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Pediatrics. 2011 Apr;127(4):696-702. doi: 10.1542/peds.2010-1563. Epub 2011 Mar 21.

Medically underserved girls receive less evaluation for short stature.

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Department of Pediatrics, University of Pennsylvania School of Medicine, Philadelphia, Pennsylvania, USA.



To determine if gender is associated with diagnostic evaluation by primary care pediatricians caring for children with growth-faltering.


This was a retrospective study of children who were attending 4 urban pediatric primary care practices affiliated with a tertiary pediatric hospital. Growth-faltering was defined as height at the <5th percentile or a z-score decrease of ≥ 1.5 SDs before 18 months of age or ≥ 1 SD thereafter. For each child, height z score, age, gender, race, insurance, diagnostic tests, and subspecialist appointments were examined.


Of 33 476 children, 3007 had growth-faltering (mean height: -1.5 ± 1.0 vs 0.3 ± 0.9 SDs in those without growth-faltering). Boys comprised 53% of the growth-faltering group (vs 51% of the nonfaltering group; P < .01). Among children with growth-faltering, 2.8% had endocrinology appointments (vs 0.8% of others; P < .0001) and 6% had gastroenterology appointments (vs 1.5% of others; P < .0001). Subspecialty care was not associated with gender. Pediatricians ordered diagnostic tests for a significantly greater proportion of children with growth-faltering than others. In multivariate analysis of height z score among children with growth-faltering, tests for chromosomes (1.4% of short girls vs 0.4% of short boys; P < .005) and growth hormone/insulin-like growth factor axis (0.9% of short girls vs 1.8% of short boys; P < .05) were associated with gender. Thirty-five percent of the girls for whom chromosome testing was performed were 12 years old or older.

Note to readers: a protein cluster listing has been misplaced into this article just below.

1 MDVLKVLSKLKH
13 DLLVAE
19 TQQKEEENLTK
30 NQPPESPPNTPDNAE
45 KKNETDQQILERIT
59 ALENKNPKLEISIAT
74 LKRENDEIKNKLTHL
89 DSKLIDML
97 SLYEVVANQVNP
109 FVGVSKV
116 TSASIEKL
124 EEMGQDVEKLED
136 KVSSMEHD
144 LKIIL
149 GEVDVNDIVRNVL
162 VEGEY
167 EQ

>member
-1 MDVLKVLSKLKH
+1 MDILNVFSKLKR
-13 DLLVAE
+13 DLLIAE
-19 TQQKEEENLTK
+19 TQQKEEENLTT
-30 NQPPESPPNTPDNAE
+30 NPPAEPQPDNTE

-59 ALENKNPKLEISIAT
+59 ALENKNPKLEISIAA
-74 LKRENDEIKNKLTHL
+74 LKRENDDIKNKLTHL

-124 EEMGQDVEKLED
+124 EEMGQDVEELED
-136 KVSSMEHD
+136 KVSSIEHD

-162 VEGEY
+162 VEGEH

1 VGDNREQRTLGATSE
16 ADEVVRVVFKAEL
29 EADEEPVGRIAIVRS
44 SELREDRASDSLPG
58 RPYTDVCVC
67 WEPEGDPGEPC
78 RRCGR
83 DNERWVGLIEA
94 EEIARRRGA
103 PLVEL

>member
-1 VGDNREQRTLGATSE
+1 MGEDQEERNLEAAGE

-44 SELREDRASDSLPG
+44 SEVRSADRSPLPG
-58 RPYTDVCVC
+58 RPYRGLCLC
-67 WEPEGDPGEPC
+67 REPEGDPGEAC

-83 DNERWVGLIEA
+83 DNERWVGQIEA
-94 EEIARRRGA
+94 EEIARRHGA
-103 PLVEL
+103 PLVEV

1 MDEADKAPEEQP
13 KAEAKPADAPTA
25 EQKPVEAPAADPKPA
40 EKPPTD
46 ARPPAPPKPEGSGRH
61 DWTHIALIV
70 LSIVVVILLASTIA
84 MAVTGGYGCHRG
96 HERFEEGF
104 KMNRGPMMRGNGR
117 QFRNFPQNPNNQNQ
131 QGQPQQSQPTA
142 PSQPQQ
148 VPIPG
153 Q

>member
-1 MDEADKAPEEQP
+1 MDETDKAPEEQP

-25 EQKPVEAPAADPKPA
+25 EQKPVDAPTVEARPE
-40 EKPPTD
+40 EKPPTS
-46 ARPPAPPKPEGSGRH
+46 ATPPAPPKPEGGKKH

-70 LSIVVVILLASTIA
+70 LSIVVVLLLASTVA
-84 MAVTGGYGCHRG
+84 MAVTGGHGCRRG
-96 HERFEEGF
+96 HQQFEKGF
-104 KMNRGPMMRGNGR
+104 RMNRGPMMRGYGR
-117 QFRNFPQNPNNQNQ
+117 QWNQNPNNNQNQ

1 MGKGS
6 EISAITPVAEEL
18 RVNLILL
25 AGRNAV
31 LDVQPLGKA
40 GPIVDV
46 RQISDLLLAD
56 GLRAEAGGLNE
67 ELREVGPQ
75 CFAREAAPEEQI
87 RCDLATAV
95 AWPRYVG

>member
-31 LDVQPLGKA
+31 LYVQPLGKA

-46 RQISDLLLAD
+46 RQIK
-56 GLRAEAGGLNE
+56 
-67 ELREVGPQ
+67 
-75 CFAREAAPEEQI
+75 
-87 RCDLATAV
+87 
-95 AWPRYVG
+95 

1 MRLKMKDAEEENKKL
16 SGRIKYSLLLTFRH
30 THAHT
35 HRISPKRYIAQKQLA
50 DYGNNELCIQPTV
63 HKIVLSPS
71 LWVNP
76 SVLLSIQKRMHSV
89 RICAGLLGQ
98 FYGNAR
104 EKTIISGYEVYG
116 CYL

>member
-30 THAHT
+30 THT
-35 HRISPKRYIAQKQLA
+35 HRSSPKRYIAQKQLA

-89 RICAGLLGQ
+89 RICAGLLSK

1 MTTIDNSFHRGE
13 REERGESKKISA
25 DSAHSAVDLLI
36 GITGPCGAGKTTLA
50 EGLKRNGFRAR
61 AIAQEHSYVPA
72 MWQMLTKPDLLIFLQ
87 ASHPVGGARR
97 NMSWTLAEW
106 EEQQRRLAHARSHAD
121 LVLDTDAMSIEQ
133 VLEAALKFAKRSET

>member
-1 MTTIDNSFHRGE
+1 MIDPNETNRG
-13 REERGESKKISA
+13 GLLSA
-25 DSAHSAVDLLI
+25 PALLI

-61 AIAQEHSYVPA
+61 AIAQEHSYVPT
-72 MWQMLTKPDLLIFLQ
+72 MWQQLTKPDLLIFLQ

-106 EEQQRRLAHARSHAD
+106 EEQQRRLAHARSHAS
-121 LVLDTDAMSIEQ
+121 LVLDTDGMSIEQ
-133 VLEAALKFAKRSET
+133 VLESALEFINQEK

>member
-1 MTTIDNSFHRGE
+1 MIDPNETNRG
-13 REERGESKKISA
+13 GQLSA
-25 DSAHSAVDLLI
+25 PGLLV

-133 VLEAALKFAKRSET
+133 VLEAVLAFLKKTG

Patterns in diagnostic testing of children with growth-faltering by their pediatricians may lead to underdiagnosis of Turner syndrome and growth hormone deficiency among girls.

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